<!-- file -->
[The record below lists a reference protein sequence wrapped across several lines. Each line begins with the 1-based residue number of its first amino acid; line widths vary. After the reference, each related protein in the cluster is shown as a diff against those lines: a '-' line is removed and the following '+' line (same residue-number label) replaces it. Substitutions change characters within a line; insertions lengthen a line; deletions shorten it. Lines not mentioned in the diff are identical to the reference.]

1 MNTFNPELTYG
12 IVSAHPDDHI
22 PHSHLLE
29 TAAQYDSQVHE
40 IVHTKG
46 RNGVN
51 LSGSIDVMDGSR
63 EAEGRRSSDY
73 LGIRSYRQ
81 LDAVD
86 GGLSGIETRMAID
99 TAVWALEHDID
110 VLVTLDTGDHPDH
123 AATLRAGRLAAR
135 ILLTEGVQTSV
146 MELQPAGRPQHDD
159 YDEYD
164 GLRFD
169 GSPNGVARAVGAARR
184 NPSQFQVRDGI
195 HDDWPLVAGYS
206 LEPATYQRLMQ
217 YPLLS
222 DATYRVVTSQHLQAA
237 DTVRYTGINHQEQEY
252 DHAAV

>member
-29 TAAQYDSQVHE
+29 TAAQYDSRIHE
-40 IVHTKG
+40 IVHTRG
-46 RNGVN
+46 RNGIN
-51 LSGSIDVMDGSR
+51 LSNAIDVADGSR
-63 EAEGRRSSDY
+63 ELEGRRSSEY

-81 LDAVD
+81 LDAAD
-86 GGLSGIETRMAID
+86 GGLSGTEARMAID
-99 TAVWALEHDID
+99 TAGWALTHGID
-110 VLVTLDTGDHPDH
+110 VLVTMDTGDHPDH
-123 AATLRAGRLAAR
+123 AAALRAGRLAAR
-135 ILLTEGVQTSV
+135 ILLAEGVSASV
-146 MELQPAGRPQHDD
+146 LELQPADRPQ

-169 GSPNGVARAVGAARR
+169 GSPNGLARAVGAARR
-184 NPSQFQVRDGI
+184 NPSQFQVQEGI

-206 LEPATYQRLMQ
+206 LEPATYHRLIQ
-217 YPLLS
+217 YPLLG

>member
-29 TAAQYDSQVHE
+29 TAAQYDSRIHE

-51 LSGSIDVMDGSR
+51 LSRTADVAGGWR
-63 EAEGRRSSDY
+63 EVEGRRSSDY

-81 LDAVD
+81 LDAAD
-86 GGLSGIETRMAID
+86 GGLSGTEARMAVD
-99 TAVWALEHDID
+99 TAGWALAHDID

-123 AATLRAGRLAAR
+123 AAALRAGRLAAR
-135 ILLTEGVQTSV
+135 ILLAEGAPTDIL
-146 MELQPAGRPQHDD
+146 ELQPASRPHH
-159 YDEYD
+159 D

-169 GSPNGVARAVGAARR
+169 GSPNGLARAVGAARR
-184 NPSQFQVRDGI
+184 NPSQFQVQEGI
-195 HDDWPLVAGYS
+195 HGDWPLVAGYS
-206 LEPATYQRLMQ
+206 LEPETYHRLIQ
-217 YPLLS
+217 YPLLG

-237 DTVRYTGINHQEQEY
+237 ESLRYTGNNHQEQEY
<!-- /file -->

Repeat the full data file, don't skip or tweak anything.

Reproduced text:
[The record below lists a reference protein sequence wrapped across several lines. Each line begins with the 1-based residue number of its first amino acid; line widths vary. After the reference, each related protein in the cluster is shown as a diff against those lines: a '-' line is removed and the following '+' line (same residue-number label) replaces it. Substitutions change characters within a line; insertions lengthen a line; deletions shorten it. Lines not mentioned in the diff are identical to the reference.]

1 MNTFNPELTYG
12 IVSAHPDDHI
22 PHSHLLE
29 TAAQYDSQVHE
40 IVHTKG
46 RNGVN
51 LSGSIDVMDGSR
63 EAEGRRSSDY
73 LGIRSYRQ
81 LDAVD
86 GGLSGIETRMAID
99 TAVWALEHDID
110 VLVTLDTGDHPDH
123 AATLRAGRLAAR
135 ILLTEGVQTSV
146 MELQPAGRPQHDD
159 YDEYD
164 GLRFD
169 GSPNGVARAVGAARR
184 NPSQFQVRDGI
195 HDDWPLVAGYS
206 LEPATYQRLMQ
217 YPLLS
222 DATYRVVTSQHLQAA
237 DTVRYTGINHQEQEY
252 DHAAV

>member
-29 TAAQYDSQVHE
+29 TAAQYDSRIHE
-40 IVHTKG
+40 IVHTRG
-46 RNGVN
+46 RNGIN
-51 LSGSIDVMDGSR
+51 LSNAIDVADGSR
-63 EAEGRRSSDY
+63 ELEGRRSSEY

-81 LDAVD
+81 LDAAD
-86 GGLSGIETRMAID
+86 GGLSGTEARMAID
-99 TAVWALEHDID
+99 TAGWALTHGID
-110 VLVTLDTGDHPDH
+110 VLVTMDTGDHPDH
-123 AATLRAGRLAAR
+123 AAALRAGRLAAR
-135 ILLTEGVQTSV
+135 ILLAEGVSASV
-146 MELQPAGRPQHDD
+146 LELQPADRPQ

-169 GSPNGVARAVGAARR
+169 GSPNGLARAVGAARR
-184 NPSQFQVRDGI
+184 NPSQFQVQEGI

-206 LEPATYQRLMQ
+206 LEPATYHRLIQ
-217 YPLLS
+217 YPLLG

>member
-29 TAAQYDSQVHE
+29 TAAQYDSRIHE

-51 LSGSIDVMDGSR
+51 LSRTADVAGGWR
-63 EAEGRRSSDY
+63 EVEGRRSSDY

-81 LDAVD
+81 LDAAD
-86 GGLSGIETRMAID
+86 GGLSGTEARMAVD
-99 TAVWALEHDID
+99 TAGWALAHDID

-123 AATLRAGRLAAR
+123 AAALRAGRLAAR
-135 ILLTEGVQTSV
+135 ILLAEGAPTDIL
-146 MELQPAGRPQHDD
+146 ELQPASRPHH
-159 YDEYD
+159 D

-169 GSPNGVARAVGAARR
+169 GSPNGLARAVGAARR
-184 NPSQFQVRDGI
+184 NPSQFQVQEGI
-195 HDDWPLVAGYS
+195 HGDWPLVAGYS
-206 LEPATYQRLMQ
+206 LEPETYHRLIQ
-217 YPLLS
+217 YPLLG

-237 DTVRYTGINHQEQEY
+237 ESLRYTGNNHQEQEY